Intestinal Pseudo-Obstruction

An intestinal pseudo-obstruction is an uncommon condition where the intestines have all the signs of being obstructed, but there is not a true mechanical obstruction present. Unlike a true bowel obstruction, there is no actual blockage of the intestinal tract in a pseudo-obstruction. This is why it is known as a "pseudo" obstruction: pseudo means "artificial" or "mock." This is not to say that it is not a real condition, or that it is something that a person makes up. It is a very real problem.

The cause is not understood, but there are some known risk factors. With a pseudo-obstruction, the small or the large intestine are not moving food and waste material through as they do when the gastrointestinal tract is healthy.

Woman holding her stomach in pain


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Signs and Symptoms

Many of the signs and symptoms of a pseudo-obstruction are similar to those that occur with other digestive diseases. It is important to see a physician if any of the following signs or symptoms are severe, or if you have been diagnosed with a pseudo-obstruction in the past.

  • Abdominal pain, which may be crampy in nature
  • Abdominal swelling or distention
  • Constipation, which is fewer than 3 bowel movements in a week
  • Nausea and vomiting
  • Nutritional deficiencies
  • Unintentional weight loss

Risk Factors

A pseudo-obstruction is more common in the very young and the very old, but it can happen to just about anyone. When it comes on suddenly, it is known as "acute," and when it happens more slowly or repeatedly, it is called "chronic." There are a few known risk factors for pseudo-obstruction:

  • Nervous System Disease: A disease such as cerebral palsy that affects the nervous system can interfere with the motility of the digestive tract.
  • Immobility: Being unable to get out of bed and move around is another risk factor for pseudo-obstruction.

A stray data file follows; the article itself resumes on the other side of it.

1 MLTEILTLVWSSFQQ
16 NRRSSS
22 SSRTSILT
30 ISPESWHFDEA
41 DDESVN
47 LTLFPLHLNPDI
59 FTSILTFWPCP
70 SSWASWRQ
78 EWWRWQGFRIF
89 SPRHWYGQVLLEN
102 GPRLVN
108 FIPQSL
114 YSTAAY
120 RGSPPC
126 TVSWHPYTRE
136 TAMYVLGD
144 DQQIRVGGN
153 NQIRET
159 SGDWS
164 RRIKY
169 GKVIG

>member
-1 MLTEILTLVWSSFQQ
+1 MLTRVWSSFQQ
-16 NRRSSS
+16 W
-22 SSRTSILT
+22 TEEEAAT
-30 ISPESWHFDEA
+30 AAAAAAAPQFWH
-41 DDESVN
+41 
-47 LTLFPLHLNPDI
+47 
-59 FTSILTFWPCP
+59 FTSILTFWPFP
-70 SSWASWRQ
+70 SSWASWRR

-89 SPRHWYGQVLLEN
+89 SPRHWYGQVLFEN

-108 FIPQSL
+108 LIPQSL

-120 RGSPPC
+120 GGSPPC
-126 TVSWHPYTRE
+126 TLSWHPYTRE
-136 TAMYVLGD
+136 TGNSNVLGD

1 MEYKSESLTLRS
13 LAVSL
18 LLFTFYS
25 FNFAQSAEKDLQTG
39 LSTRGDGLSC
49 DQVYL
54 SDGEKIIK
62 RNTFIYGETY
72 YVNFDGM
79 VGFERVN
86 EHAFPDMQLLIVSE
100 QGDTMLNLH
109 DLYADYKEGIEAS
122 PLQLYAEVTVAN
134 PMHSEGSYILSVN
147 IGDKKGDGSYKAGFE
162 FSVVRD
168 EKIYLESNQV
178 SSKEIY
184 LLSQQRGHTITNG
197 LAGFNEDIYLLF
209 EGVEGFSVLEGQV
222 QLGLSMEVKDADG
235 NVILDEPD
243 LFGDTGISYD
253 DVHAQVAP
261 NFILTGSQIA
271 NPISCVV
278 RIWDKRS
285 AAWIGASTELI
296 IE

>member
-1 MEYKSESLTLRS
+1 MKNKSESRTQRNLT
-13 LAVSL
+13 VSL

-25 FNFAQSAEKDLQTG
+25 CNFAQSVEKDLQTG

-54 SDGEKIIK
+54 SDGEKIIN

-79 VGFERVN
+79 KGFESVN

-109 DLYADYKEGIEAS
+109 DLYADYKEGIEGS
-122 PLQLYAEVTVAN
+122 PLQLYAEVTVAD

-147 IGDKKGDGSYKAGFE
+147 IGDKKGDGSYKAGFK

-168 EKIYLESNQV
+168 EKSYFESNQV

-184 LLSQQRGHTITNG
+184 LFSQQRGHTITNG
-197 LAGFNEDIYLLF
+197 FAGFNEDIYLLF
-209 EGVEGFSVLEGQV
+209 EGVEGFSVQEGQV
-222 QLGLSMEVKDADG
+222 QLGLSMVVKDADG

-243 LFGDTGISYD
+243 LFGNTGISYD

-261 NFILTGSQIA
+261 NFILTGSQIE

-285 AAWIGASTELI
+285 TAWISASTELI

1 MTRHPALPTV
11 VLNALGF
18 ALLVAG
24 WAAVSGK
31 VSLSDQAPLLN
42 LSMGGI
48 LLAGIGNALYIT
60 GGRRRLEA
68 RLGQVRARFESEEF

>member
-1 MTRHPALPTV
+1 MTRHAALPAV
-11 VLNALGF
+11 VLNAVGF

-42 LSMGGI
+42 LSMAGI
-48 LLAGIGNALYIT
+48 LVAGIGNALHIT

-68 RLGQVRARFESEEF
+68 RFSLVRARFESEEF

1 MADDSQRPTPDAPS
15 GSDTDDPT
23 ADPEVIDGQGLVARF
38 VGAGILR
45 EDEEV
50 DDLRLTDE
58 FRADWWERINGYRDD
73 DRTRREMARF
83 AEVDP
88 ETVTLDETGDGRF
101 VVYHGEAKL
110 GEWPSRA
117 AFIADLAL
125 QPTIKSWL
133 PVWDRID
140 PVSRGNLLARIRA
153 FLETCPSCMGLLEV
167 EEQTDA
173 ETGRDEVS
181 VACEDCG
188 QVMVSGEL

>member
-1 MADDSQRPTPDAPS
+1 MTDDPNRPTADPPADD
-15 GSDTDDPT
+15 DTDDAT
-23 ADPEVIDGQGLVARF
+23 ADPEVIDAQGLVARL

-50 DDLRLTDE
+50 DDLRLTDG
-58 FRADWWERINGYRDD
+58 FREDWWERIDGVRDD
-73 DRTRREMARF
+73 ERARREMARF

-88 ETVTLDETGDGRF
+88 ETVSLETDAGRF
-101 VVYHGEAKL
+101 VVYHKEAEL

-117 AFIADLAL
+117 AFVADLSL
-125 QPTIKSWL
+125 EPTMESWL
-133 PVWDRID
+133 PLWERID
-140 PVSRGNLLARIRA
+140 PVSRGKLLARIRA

• Pain Medications: Certain pain medications, specifically narcotics, can alter the functioning of the intestines.


First, a physician must rule out a more common cause to explain the symptoms, such as a physical obstruction or a tumor. Testing will usually begin with blood tests and may next move on to x-ray studies, such as a plain x-ray or computed tomography (CT). Depending on the specific symptoms and results, further testing beyond these is sometimes necessary, but as its name suggests, pseudo-obstruction is not associated with more typical reasons for the symptoms.


Medical treatment of pseudo-obstruction can include drugs that stimulate the colon to move the waste material along, such as certain antibiotics, dopamine antagonists, and somatostatin analogs. Other medications may be given to help relieve the associated symptoms of nausea, vomiting, and pain. Any underlying vitamin and mineral deficiencies that were caused by the pseudo-obstruction will also require treatment.

In some cases, enteral nutrition (nutrients are given via a nasogastric (NG) tube may be needed until a patient can eat solid food again. Decompression, to let trapped air out of the intestinal tract either through a nasogastric (NG) tube or colonoscopy, may also be used as a treatment. If the pseudo-obstruction is caused by a medication, stopping that medication will help in getting the intestines moving again. 

In some rare cases, surgery might be necessary. Surgery will usually involve removing a section of the intestine. This might not cure the problem, because a pseudo-obstruction typically affects the entire small or large intestine. This is why surgery is not typically used. 

Related Conditions

Primary intestinal pseudo-obstruction, acute colonic ileus, colonic pseudo-obstruction, idiopathic intestinal pseudo-obstruction, Ogilvie's Syndrome

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  • Bharucha AE, ed. "Intestinal Pseudo-obstruction." National Institute of Diabetes and Digestive and Kidney Diseases (NIDDK). 26 Feb 2014. 1 Oct 2015.